The new 988 mental health crisis hotline is up and running in Maine, state officials announced Monday.

The nationwide service, which provides help to those who are suicidal or having a mental health crisis, was put in operation on Saturday, meeting a federal target date for the new system, state officials said.

The hotline can be accessed by dialing 988 and is intended to be an easy-to-remember, nationwide system, similar to the 911 system for police or emergency medical help.

It is available via calls, chats or texts and is designed to provide help to those who are feeling suicidal or in a mental health or substance abuse crisis. Callers are connected to trained counselors who provide someone to talk to and connections to services that can provide help.

The service began operating after a year of preparation by the state Department of Health and Human Services and organizations focused on mental health and substance abuse issues. The federal government set July 16 as the date for implementation of the new system, although not all states were able to meet that target date.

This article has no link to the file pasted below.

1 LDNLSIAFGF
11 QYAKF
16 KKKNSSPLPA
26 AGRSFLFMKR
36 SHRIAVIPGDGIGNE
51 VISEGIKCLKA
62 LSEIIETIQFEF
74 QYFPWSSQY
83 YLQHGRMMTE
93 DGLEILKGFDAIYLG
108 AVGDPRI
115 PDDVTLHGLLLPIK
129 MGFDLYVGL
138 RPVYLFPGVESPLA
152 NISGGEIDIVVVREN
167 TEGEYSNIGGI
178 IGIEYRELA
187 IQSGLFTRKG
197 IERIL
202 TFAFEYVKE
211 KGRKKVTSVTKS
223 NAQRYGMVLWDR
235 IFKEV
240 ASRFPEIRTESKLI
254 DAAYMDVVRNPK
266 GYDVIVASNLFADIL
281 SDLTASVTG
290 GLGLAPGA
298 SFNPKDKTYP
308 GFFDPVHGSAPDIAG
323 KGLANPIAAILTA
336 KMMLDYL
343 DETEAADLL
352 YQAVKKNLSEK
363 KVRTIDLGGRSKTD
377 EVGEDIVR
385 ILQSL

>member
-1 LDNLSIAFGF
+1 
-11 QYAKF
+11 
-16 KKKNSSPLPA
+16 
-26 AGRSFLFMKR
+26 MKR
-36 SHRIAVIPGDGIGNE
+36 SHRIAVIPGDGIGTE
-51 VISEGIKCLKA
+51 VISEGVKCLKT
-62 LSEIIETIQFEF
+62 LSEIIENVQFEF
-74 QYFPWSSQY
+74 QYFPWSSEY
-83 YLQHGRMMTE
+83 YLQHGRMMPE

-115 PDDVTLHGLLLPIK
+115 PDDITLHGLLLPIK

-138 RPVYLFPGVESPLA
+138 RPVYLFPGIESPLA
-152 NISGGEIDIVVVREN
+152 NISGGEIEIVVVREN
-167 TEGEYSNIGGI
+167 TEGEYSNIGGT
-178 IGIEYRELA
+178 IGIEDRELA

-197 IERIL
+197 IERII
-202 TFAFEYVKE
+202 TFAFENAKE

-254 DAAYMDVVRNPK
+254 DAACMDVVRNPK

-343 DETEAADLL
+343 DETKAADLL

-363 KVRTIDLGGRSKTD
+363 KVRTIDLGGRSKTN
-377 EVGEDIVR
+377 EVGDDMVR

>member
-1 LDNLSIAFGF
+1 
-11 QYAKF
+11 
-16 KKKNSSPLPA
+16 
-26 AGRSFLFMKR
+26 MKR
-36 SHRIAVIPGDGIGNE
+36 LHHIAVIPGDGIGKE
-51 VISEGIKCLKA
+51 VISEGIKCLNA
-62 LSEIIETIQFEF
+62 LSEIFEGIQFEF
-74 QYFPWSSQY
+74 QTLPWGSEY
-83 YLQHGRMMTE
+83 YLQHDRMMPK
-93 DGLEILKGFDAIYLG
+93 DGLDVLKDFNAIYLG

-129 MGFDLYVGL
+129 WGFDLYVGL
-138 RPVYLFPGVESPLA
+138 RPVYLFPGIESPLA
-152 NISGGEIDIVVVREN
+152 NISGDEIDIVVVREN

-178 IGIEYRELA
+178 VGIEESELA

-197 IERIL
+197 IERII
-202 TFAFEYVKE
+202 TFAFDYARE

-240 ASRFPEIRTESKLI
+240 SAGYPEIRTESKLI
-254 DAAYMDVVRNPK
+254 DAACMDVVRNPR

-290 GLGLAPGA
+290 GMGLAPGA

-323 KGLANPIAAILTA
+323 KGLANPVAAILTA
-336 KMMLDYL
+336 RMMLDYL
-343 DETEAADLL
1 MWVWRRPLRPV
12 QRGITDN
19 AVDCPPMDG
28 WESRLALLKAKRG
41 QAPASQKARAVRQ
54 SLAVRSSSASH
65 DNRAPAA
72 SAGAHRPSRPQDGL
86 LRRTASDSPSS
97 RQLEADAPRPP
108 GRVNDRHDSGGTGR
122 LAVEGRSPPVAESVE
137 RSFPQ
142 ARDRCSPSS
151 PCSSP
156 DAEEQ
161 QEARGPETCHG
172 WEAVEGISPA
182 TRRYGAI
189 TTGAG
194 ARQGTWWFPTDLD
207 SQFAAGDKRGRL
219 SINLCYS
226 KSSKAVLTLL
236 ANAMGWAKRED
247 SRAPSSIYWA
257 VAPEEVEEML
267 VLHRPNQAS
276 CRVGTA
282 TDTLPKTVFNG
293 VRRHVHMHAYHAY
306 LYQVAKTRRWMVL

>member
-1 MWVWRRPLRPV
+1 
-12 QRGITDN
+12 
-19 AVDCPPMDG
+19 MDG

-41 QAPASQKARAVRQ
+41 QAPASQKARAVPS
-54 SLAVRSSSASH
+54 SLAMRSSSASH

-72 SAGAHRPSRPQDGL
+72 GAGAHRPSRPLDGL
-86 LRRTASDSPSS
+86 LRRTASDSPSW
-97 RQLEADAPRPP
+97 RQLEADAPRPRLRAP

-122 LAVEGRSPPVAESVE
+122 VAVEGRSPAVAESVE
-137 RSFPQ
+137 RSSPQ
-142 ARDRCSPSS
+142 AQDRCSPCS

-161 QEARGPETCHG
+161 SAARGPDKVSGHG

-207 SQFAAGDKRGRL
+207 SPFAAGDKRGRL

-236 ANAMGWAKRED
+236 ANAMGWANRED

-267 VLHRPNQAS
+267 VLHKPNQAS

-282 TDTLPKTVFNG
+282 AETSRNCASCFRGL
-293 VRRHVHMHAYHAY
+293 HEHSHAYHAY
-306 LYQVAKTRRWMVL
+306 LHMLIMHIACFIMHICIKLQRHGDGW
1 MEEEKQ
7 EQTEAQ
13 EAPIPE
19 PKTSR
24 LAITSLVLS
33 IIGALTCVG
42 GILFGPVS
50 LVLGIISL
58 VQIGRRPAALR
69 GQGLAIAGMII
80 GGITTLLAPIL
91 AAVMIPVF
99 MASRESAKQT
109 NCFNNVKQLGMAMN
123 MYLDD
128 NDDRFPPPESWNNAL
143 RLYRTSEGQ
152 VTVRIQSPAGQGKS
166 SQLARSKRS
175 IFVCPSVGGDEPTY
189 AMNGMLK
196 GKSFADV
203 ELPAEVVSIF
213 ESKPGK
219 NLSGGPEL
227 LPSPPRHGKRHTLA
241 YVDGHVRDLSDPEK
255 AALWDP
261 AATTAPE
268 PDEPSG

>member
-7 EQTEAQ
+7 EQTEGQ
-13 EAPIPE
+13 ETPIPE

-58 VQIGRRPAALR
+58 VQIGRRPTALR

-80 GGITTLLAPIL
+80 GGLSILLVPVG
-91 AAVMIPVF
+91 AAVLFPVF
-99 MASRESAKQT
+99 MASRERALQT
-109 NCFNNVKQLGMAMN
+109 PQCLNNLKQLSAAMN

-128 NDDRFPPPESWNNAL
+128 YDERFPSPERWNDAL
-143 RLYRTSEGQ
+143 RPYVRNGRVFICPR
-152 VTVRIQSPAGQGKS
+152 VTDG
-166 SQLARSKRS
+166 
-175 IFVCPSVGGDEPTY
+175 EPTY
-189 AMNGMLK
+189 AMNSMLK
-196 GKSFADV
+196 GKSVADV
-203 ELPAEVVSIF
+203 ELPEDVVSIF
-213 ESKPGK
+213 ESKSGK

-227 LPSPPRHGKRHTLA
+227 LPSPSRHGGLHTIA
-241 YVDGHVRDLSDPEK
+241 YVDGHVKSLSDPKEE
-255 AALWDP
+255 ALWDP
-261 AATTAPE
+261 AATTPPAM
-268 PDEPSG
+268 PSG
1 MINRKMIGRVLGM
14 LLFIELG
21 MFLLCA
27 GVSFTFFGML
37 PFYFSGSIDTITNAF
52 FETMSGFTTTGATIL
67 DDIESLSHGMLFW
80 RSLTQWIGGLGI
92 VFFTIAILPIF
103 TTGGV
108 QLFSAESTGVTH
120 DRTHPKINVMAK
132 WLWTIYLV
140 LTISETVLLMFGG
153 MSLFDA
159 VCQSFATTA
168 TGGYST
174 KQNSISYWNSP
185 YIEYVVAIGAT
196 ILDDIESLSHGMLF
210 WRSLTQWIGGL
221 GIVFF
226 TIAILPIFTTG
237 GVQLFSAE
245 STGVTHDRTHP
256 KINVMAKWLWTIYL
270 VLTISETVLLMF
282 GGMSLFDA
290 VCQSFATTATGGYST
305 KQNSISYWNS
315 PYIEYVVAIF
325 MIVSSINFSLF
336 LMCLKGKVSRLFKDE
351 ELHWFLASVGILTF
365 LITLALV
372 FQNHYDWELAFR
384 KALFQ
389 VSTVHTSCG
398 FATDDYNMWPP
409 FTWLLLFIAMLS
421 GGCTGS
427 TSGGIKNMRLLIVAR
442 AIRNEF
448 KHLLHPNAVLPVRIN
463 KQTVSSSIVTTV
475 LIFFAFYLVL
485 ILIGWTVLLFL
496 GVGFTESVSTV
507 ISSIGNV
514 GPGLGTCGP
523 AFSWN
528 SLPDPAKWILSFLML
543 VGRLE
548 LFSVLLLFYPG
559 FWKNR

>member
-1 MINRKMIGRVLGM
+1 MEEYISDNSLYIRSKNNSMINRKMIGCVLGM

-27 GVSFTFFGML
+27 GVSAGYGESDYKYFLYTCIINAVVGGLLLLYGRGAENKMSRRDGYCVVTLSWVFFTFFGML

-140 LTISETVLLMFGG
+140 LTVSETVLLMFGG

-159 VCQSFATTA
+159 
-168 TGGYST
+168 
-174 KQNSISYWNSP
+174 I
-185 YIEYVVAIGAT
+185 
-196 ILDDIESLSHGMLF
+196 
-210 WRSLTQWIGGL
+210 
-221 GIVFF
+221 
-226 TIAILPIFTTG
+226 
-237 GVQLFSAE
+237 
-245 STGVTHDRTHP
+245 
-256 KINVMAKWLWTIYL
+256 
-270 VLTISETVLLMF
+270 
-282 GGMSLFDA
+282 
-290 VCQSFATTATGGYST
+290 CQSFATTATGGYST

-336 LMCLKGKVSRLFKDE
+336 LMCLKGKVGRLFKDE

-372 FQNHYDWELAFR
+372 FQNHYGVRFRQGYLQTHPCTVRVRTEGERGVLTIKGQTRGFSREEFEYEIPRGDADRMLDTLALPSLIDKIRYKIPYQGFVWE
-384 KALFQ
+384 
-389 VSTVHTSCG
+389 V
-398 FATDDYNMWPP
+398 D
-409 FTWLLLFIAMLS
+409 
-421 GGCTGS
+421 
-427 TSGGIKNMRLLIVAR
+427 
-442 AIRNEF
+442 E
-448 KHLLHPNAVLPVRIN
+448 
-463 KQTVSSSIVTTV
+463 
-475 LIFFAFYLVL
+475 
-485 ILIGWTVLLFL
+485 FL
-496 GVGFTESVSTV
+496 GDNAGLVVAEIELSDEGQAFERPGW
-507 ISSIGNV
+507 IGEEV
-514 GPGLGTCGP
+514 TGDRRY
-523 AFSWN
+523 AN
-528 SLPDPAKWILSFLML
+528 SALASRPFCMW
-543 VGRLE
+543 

In addition to those experiencing problems, 988 is also available to individuals worried about loved ones who they feel may need crisis support.

Nationally, 988 calls are routed to the existing National Suicide Prevention Lifeline and in Maine they go to the Maine Crisis Line, which has been in operation since 2018 and is administered by the state and managed by The Opportunity Alliance of South Portland.

Mainers who call 988 will be routed through the Lifeline network and connected to a trained crisis specialist with the Maine Crisis Line. Those specialists provide therapeutic support and assessment and connections with community-based resources, such as one of the state’s regional mobile crisis teams.

“The 988 Lifeline represents a new, easily accessible front door for Maine’s statewide crisis services,” Jeanne Lambrew, DHHS Commissioner, said.

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